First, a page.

Mermaids have become a cultural phenomenon, and conflicts about mermaids and race are openly spreading. This is most evident in Disney’s backlash against the long-awaited “The Little Mermaid.”
After Disney released the trailer for the movie, which hits theaters in May 2023, social media captured the face of a young black girl who was overjoyed to see a black mermaid on screen for the first time. Less exciting was the simultaneous racism, with hashtags like #NotMyMermaid and #MakeMermaidsWhiteAgain going viral on her Twitter.
The fact that Disney’s portrayal of non-white mermaids is controversial is due to 150 years of whitewashing.
In a 2019 New York Times op-ed, author Tracy Baptiste (whose children’s novel Rise of the Jumbies is a black mermaid) noted that “Eurocentric narratives have obscured the African origins of mermaids.” doing.
“Mermaid stories have been told across the African continent for thousands of years. Mermaids are not just part of the imagination, they are part of a living culture,” she wrote.
Nonetheless, modern culture is pushing. Mermaids have become a popular subject in literature, film and fashion in recent years. Their depictions often reflect contemporary culture. They are black and brown, sexually fluid, and look like harbingers of the climate crisis.
As a scholar of contemporary literature and media, and a lifelong mermaid enthusiast, I am fascinated by the recent proliferation of mermaid literature, which remixes African folklore and ties the transatlantic slave trade to mermaid tales.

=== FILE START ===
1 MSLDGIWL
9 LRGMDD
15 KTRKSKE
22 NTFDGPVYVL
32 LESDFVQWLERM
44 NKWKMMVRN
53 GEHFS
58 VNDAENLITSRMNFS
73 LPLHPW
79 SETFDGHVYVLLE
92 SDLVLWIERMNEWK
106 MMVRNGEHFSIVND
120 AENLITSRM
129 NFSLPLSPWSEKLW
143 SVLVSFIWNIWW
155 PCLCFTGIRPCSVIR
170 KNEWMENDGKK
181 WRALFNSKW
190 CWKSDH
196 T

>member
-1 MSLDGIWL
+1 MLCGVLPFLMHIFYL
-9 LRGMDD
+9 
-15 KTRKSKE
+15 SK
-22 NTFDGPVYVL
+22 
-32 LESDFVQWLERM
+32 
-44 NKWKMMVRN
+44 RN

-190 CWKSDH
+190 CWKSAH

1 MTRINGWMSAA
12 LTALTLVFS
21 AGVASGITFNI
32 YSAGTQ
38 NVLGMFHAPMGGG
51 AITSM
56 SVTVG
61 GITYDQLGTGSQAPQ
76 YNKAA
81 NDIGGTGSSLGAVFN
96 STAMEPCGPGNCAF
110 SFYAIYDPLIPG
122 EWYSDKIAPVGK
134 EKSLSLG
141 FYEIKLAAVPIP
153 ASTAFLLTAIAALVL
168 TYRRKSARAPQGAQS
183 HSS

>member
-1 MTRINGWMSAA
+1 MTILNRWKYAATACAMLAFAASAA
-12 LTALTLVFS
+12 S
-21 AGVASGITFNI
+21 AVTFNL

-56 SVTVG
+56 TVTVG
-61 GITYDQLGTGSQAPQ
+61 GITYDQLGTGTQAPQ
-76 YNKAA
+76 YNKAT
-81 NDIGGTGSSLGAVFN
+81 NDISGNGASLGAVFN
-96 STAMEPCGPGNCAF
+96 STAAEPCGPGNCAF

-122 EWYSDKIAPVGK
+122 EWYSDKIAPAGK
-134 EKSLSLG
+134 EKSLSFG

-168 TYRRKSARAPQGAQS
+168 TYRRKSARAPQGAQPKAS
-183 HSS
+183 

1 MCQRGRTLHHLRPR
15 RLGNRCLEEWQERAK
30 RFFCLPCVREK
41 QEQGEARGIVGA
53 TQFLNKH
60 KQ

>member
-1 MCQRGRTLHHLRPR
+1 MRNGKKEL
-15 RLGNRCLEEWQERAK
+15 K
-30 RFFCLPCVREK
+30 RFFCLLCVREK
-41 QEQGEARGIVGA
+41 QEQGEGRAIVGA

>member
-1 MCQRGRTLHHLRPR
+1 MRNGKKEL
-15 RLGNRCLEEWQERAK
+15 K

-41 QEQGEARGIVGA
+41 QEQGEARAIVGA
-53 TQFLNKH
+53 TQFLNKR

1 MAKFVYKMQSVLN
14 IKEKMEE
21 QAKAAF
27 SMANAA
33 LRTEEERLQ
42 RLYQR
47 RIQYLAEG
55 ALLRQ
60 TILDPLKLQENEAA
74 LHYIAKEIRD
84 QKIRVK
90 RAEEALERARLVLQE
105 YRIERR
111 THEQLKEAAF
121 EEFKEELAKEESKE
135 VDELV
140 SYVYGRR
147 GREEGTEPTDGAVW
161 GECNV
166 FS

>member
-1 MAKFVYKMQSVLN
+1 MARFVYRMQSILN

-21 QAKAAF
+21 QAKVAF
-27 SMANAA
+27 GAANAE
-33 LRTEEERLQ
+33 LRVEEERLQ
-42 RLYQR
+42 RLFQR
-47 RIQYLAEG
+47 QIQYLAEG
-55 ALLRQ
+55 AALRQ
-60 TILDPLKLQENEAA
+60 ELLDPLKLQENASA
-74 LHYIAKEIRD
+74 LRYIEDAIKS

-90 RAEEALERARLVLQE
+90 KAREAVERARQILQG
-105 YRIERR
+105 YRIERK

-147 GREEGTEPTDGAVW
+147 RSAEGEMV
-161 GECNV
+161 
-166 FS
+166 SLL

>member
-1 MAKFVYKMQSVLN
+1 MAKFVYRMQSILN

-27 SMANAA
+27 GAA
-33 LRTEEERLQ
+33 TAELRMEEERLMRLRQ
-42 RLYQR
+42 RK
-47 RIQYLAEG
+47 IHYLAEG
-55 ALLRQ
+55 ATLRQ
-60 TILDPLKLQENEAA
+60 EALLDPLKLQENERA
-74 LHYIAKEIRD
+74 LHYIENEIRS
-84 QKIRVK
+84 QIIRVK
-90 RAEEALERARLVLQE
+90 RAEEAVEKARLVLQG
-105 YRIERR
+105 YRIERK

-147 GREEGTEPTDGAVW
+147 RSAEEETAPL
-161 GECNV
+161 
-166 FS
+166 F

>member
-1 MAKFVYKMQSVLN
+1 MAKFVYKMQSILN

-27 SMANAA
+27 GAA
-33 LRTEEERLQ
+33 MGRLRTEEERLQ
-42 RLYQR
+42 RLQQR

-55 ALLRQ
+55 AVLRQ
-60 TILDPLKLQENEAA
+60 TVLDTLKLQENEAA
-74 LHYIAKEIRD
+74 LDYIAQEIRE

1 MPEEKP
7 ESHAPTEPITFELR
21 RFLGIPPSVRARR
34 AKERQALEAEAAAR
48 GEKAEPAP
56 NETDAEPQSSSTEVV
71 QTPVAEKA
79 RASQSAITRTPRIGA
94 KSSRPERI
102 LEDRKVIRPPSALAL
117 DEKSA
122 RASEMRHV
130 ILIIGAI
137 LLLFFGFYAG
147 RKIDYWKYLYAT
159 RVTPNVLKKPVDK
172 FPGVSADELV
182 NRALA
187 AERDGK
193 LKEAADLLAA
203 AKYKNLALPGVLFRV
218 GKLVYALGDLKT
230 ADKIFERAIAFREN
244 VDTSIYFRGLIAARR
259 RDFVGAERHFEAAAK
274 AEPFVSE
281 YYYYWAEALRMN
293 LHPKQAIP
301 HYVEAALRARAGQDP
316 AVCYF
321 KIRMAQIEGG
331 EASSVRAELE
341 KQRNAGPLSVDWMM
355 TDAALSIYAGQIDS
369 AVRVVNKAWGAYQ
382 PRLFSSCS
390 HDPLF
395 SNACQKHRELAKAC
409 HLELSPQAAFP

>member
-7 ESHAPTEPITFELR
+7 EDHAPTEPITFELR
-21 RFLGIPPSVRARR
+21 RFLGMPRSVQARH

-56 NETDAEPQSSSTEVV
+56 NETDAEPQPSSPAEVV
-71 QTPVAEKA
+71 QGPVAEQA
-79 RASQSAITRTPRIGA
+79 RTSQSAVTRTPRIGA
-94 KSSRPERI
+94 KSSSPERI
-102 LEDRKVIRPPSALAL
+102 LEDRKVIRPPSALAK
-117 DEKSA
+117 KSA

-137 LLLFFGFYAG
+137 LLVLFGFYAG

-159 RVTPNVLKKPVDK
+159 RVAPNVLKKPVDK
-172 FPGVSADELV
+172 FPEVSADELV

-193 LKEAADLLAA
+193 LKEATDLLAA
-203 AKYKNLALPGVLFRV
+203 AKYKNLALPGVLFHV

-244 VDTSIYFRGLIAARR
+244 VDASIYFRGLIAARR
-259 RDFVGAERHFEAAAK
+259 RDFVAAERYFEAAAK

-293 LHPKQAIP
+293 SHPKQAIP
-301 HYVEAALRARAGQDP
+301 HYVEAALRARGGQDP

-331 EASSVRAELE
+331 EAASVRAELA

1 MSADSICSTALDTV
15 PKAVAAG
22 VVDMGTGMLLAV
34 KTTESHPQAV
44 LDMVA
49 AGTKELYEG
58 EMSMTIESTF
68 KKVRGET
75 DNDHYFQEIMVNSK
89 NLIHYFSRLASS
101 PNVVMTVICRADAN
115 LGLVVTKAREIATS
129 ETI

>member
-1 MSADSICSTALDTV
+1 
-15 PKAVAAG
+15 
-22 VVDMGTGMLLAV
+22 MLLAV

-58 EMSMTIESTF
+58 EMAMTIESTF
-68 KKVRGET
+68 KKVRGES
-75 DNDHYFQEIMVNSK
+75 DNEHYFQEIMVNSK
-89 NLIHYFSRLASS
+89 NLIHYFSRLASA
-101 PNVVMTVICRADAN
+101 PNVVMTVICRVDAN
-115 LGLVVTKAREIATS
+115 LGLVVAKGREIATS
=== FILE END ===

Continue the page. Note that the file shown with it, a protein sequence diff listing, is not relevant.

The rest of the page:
By briefly illustrating this new literary movement, I hope to show that these stories are part of a larger stream with a much longer historical ridge. I would like to put an end to the notion that Disney’s decision represented some sort of modern breakthrough.
In my view, I present three very different Black Mermaid fictions worthy of your attention.
1. ‘The Deep’ by Rivers Solomon (2019)
Although this novel is marketed as fantasy, it does a very real and important job of opening up new ways of thinking about the legacy of slavery.
Specifically, it prompts readers to think of mermaids as the product of the Middle Passage, a harrowing phase of the transatlantic slave trade in which enslaved Africans were transported across the Atlantic in crowded ships.
The conceit of the novel is that pregnant slave Africans who jumped or were thrown overboard from a slave ship gave birth in water and moved from amniotic fluid to seawater to evolve into a society of merfolk.
The main character, Yetu, is a mermaid who serves as a receptacle for stories of trauma too troubling for her people to recall on a daily basis. She is a historian and once a year she brings her “memories” to people in a sharing ceremony.
As the narrator explains, “only historians were allowed to remember.”
Once a year the Society meets to hear the history. Rather than being lost or forgotten, memories are hosted by the sea, housed in mermaid bodies, submerged underwater, and transformed.
This vibrant, easy-to-read book can be tied to the work of literary writer Christina Sharpe. She presents the concept of ‘wake’, a means of contemplating the continuing impact of the middle passage. For Sharp, ‘awakening’ is ‘a way of encountering the past that is not the past’ and a way of making an effort to ‘remember events that are still in progress’.